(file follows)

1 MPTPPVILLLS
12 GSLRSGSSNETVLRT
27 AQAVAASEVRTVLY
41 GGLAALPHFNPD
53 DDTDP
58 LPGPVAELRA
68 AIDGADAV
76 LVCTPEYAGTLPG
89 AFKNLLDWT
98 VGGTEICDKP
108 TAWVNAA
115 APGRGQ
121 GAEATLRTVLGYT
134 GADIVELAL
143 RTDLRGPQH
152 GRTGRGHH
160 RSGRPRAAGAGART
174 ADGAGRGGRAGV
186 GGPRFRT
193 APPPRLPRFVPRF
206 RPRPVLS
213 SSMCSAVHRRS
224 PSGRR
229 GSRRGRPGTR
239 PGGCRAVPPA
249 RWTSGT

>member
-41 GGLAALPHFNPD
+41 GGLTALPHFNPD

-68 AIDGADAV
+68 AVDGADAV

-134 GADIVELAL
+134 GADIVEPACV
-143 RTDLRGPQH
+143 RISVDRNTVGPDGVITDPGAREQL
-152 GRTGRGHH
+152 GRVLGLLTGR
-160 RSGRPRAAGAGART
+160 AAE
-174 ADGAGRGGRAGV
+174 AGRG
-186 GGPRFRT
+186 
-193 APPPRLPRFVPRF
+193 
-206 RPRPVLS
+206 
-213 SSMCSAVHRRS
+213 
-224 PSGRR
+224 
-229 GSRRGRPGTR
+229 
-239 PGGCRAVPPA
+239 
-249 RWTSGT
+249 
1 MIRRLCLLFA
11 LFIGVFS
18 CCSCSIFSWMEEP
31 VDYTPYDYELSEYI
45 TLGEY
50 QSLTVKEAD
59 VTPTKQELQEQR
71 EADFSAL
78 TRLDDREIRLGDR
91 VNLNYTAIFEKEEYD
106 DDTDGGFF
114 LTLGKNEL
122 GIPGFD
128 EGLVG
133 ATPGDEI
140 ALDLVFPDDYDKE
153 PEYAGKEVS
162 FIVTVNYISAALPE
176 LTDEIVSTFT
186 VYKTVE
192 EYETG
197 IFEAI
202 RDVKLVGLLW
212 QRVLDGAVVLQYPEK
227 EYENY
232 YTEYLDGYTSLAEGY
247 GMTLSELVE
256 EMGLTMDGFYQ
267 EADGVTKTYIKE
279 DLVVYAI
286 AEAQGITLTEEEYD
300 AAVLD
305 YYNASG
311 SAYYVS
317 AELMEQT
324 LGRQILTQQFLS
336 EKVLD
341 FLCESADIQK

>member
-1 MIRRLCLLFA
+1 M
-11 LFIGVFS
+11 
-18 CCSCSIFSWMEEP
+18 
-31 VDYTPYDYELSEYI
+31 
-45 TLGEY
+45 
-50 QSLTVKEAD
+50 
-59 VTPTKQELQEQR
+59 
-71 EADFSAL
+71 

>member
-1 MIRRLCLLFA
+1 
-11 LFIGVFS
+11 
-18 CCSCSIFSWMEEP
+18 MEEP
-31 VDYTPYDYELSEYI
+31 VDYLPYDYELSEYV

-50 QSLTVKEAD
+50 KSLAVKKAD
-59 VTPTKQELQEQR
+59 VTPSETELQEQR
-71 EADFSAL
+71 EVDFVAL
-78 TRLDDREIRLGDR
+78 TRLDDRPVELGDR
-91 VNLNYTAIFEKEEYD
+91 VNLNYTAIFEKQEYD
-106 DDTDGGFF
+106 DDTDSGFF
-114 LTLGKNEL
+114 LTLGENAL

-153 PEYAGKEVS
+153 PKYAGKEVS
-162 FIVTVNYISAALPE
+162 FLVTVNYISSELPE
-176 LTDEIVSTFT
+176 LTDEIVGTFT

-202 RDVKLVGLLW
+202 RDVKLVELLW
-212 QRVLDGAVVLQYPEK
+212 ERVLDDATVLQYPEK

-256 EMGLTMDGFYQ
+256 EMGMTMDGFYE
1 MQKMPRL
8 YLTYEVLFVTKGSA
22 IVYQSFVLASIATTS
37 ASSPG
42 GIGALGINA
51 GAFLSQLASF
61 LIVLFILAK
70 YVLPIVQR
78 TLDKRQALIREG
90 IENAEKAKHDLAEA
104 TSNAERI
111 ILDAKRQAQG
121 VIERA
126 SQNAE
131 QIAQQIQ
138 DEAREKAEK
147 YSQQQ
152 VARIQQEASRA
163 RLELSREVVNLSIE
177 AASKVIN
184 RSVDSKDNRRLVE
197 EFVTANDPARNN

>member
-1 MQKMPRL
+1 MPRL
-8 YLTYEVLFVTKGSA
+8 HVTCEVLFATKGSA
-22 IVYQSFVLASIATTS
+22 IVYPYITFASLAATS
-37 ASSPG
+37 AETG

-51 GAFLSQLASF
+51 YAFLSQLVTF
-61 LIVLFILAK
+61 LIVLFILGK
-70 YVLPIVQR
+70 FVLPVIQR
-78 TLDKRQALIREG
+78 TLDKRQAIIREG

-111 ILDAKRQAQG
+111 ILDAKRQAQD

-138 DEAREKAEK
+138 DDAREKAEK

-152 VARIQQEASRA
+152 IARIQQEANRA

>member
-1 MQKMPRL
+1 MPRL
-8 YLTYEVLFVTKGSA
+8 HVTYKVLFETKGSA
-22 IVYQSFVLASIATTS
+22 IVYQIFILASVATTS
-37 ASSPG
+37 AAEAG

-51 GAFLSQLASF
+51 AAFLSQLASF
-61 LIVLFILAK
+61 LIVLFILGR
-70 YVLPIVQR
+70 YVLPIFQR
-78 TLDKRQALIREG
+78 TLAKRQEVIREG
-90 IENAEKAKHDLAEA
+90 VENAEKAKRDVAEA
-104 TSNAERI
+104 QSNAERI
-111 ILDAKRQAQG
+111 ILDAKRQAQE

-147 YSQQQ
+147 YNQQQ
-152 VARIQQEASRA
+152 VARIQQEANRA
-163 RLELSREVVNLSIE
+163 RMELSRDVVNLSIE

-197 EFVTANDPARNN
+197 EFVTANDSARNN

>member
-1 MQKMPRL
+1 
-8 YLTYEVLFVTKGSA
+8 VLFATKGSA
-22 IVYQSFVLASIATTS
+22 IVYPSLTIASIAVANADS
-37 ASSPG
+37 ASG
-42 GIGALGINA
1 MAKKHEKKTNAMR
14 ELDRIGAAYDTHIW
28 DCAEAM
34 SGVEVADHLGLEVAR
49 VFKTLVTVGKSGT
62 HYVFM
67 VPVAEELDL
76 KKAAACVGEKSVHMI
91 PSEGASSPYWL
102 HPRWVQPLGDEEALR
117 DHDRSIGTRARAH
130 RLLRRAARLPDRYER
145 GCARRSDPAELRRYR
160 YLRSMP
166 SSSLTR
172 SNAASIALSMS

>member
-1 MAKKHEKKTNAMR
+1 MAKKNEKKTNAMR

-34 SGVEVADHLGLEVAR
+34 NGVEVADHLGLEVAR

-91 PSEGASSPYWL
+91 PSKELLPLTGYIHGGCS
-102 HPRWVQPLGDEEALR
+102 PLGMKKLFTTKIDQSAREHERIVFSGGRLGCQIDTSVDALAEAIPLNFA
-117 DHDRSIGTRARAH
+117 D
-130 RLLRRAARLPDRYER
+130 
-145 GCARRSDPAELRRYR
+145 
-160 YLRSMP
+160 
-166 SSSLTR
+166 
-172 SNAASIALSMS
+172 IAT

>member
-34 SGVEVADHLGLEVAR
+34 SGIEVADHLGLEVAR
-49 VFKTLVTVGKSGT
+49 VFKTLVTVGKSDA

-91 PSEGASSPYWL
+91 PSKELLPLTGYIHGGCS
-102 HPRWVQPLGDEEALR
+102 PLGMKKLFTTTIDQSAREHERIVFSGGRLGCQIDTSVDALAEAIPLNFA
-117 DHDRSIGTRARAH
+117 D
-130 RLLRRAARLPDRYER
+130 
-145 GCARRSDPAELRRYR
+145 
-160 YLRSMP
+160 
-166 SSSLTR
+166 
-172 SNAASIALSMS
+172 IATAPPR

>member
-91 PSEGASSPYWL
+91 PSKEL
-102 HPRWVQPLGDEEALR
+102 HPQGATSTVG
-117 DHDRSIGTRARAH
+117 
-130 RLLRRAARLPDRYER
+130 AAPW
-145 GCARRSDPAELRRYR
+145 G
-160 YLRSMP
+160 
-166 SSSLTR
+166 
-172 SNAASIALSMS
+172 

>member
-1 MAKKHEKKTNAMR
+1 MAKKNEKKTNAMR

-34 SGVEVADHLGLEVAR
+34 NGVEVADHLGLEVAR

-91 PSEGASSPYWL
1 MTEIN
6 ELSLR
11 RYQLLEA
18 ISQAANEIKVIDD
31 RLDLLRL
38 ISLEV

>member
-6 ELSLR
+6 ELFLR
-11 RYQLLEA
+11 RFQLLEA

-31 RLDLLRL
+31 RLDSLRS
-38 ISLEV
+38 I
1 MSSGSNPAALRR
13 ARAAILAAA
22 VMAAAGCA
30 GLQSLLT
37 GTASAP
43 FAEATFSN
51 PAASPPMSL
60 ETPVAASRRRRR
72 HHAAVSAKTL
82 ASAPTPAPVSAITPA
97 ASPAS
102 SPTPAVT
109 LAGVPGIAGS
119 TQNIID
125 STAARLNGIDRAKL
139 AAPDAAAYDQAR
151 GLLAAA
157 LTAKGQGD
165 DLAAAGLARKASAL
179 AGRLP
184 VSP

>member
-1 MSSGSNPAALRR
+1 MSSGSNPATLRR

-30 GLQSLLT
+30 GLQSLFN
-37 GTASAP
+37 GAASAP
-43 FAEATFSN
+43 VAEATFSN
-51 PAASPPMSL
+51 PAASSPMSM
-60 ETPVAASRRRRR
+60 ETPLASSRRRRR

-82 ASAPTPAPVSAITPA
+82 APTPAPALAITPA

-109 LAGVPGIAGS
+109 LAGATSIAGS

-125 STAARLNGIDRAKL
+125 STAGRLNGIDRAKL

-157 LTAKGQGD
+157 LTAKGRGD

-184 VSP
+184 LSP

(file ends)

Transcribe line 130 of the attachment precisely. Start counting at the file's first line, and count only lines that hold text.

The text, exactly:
-91 VNLNYTAIFEKEEYD